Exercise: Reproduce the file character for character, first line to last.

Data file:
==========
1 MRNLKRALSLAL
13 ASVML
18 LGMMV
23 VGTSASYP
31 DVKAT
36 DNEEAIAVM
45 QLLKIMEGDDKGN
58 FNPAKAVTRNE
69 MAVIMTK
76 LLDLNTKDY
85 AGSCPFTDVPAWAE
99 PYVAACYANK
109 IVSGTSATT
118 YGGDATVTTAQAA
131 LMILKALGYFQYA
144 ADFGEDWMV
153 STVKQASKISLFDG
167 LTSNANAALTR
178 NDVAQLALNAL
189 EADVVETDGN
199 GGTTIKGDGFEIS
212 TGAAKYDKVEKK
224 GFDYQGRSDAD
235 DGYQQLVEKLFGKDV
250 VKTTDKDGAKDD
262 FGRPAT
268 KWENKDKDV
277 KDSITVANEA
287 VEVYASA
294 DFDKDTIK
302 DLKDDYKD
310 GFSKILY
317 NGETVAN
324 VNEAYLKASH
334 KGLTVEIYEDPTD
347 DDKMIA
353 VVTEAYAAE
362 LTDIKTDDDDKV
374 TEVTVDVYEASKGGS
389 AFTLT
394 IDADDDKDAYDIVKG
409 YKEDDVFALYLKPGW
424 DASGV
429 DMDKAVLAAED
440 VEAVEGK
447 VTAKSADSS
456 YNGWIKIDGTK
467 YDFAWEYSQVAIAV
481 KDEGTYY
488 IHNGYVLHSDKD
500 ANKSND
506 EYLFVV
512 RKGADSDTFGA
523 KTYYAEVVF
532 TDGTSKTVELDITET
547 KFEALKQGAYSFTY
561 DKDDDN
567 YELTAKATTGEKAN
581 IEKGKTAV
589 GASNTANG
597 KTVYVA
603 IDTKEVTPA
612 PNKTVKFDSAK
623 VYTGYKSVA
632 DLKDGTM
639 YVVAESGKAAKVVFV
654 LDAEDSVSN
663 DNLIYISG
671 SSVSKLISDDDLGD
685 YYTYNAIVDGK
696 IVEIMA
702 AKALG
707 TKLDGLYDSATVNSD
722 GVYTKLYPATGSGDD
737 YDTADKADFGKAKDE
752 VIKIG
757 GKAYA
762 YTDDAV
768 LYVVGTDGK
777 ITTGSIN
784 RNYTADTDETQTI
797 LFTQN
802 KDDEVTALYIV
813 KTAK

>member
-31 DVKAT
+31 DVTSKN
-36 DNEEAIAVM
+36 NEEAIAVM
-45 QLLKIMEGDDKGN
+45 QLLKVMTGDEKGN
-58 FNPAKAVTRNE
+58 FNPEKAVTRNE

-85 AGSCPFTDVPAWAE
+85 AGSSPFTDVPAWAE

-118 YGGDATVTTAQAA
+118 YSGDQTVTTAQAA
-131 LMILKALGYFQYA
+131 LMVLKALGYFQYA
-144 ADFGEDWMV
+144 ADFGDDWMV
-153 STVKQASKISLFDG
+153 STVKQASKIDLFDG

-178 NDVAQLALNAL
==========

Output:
1 MRNLKRALSLAL
13 ASVML
18 LGMMV
23 VGTSASYP
31 DVKAT
36 DNEEAIAVM
45 QLLKIMEGDDKGN
58 FNPAKAVTRNE
69 MAVIMTK
76 LLDLNTKDY
85 AGSCPFTDVPAWAE
99 PYVAACYANK
109 IVSGTSATT
118 YGGDATVTTAQAA
131 LMILKALGYFQYA
144 ADFGEDWMV
153 STVKQASKISLFDG
167 LTSNANAALTR
178 NDVAQLALNAL
189 EADVVETDGN
199 GGTTIKGDGFEIS
212 TGAAKYDKVEKK
224 GFDYQGRSDAD
235 DGYQQLVEKLFGKDV
250 VKTTDKDGAKDD
262 FGRPAT
268 KWENKDKDV
277 KDSITVANEA
287 VEVYASA
294 DFDKDTIK
302 DLKDDYKD
310 GFSKILY
317 NGETVAN
324 VNEAYLKASH
334 KGLTVEIYEDPTD
347 DDKMIA
353 VVTEAYAAE
362 LTDIKTDDDDKV
374 TEVTVDVYEASKGGS
389 AFTLT
394 IDADDDKDAYDIVKG
409 YKEDDVFALYLKPGW
424 DASGV
429 DMDKAVLAAED
440 VEAVEGK
447 VTAKSADSS
456 YNGWIKIDGTK
467 YDFAWEYSQVAIAV
481 KDEGTYY
488 IHNGYVLHSDKD
500 ANKSND
506 EYLFVV
512 RKGADSDTFGA
523 KTYYAEVVF
532 TDGTSKTVELDITET
547 KFEALKQGAYSFTY
561 DKDDDN
567 YELTAKATTGEKAN
581 IEKGKTAV
589 GASNTANG
597 KTVYVA
603 IDTKEVTPA
612 PNKTVKFDSAK
623 VYTGYKSVA
632 DLKDGTM
639 YVVAESGKAAKVVFV
654 LDAEDSVSN
663 DNLIYISG
671 SSVSKLISDDDLGD
685 YYTYNAIVDGK
696 IVEIMA
702 AKALG
707 TKLDGLYDSATVNSD
722 GVYTKLYPATGSGDD
737 YDTADKADFGKAKDE
752 VIKIG
757 GKAYA
762 YTDDAV
768 LYVVGTDGK
777 ITTGSIN
784 RNYTADTDETQTI
797 LFTQN
802 KDDEVTALYIV
813 KTAK

>member
-31 DVKAT
+31 DVTSKN
-36 DNEEAIAVM
+36 NEEAIAVM
-45 QLLKIMEGDDKGN
+45 QLLKVMTGDEKGN
-58 FNPAKAVTRNE
+58 FNPEKAVTRNE

-85 AGSCPFTDVPAWAE
+85 AGSSPFTDVPAWAE

-118 YGGDATVTTAQAA
+118 YSGDQTVTTAQAA
-131 LMILKALGYFQYA
+131 LMVLKALGYFQYA
-144 ADFGEDWMV
+144 ADFGDDWMV
-153 STVKQASKISLFDG
+153 STVKQASKIDLFDG

-178 NDVAQLALNAL